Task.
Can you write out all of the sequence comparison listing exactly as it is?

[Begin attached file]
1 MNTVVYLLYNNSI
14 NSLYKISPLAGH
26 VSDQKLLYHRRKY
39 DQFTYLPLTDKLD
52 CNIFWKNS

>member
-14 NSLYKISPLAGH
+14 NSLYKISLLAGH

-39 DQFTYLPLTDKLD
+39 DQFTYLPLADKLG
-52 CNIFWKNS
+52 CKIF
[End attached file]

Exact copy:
1 MNTVVYLLYNNSI
14 NSLYKISPLAGH
26 VSDQKLLYHRRKY
39 DQFTYLPLTDKLD
52 CNIFWKNS

>member
-14 NSLYKISPLAGH
+14 NSLYKISLLAGH

-39 DQFTYLPLTDKLD
+39 DQFTYLPLADKLG
-52 CNIFWKNS
+52 CKIF